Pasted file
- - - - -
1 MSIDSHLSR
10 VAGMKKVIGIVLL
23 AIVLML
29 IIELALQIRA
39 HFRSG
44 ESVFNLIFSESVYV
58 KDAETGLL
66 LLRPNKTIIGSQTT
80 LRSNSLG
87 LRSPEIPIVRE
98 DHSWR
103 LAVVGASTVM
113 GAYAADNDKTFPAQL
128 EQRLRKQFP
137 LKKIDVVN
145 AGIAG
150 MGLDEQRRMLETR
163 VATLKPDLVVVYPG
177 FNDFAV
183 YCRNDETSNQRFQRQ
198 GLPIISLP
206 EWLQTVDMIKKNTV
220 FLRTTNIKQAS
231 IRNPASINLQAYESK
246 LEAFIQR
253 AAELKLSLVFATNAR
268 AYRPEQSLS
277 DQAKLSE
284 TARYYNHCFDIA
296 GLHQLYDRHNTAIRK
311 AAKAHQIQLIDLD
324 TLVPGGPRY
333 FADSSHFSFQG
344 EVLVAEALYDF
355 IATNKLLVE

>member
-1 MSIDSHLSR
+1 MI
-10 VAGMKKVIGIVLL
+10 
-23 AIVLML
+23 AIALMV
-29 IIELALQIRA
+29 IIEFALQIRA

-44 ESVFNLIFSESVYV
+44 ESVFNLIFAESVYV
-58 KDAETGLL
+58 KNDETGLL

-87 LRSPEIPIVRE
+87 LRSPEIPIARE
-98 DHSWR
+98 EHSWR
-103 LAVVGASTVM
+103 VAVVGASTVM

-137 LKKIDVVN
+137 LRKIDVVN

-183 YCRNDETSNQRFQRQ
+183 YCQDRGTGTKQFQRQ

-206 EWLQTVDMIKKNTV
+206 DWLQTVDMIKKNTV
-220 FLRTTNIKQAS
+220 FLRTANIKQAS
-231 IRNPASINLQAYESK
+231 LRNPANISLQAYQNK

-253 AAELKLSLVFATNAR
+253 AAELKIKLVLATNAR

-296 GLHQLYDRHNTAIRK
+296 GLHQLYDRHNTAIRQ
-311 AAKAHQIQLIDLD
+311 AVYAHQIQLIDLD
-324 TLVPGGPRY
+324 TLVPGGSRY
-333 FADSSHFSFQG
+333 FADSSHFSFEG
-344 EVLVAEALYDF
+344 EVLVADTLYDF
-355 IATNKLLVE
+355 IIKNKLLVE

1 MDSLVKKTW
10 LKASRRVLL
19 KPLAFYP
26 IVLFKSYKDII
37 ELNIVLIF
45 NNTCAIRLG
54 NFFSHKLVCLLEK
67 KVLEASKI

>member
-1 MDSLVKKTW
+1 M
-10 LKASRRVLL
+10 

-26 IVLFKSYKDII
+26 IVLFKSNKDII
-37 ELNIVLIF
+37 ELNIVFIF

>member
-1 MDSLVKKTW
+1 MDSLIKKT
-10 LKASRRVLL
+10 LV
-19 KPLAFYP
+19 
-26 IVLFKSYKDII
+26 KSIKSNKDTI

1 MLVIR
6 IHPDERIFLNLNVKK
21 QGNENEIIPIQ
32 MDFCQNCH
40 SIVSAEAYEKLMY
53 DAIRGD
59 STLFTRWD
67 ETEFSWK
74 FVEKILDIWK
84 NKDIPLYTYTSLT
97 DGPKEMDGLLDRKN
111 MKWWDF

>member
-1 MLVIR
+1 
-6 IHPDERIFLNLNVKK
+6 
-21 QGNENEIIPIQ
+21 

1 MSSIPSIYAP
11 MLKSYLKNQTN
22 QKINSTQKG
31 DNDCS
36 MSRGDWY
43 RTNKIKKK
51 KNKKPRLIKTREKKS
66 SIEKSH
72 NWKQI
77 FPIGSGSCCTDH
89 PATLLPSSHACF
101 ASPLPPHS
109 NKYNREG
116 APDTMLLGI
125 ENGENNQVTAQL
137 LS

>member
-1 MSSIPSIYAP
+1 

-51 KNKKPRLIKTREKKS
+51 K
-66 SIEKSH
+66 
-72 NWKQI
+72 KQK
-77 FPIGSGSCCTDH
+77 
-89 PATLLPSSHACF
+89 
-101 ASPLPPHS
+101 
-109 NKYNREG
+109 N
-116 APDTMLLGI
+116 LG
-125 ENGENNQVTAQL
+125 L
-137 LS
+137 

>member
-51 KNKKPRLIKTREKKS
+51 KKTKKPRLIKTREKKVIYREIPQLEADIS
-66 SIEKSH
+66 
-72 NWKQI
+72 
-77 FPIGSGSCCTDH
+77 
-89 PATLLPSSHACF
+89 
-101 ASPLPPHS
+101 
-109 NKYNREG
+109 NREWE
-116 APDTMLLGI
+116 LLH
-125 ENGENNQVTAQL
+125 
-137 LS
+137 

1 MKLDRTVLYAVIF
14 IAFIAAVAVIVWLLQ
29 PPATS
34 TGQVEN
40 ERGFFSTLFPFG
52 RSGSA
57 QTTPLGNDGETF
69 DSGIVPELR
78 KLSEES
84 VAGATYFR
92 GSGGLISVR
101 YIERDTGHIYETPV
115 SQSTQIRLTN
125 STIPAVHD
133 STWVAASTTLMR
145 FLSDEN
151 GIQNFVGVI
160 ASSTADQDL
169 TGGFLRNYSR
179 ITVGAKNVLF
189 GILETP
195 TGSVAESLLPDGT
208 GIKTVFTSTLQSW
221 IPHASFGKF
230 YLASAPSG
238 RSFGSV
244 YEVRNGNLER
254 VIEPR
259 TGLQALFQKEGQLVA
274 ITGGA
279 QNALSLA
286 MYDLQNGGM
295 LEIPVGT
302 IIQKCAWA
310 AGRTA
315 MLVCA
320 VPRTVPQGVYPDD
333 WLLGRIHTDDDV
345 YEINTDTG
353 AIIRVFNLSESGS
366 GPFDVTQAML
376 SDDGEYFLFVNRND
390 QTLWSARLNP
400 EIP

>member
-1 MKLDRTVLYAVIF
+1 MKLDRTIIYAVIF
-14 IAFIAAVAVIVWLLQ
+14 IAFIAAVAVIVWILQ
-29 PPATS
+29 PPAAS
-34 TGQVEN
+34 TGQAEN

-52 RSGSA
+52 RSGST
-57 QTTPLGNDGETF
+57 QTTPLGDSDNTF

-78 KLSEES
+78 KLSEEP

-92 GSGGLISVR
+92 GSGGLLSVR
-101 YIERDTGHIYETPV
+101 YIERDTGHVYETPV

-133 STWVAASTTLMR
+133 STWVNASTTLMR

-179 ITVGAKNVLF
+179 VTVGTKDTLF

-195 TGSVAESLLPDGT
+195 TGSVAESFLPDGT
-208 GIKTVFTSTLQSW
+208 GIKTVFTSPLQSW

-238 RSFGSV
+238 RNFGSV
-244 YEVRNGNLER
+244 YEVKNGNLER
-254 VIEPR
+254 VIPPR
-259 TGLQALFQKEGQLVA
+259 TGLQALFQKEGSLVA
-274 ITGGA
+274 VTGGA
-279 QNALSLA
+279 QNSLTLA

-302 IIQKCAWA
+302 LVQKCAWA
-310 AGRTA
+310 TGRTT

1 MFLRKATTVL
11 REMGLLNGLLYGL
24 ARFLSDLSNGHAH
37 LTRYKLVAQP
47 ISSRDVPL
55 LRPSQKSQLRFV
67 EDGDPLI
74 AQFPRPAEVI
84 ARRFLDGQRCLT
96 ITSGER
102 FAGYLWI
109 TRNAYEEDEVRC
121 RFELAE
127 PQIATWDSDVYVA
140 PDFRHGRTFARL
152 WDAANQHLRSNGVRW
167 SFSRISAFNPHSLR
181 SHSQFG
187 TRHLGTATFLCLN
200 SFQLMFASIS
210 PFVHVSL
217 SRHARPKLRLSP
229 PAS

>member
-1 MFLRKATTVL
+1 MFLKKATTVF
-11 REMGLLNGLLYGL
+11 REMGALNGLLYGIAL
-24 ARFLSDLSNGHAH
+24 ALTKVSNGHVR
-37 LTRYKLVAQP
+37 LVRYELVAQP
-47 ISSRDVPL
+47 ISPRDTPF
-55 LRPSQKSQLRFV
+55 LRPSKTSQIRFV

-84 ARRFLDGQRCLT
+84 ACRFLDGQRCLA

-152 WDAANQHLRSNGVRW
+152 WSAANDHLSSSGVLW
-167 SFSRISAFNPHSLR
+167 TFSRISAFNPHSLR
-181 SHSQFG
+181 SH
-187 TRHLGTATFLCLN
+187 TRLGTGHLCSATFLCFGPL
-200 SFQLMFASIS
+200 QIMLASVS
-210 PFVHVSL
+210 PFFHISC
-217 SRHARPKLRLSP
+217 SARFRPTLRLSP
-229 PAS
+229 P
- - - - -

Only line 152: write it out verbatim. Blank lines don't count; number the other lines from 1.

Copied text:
+89 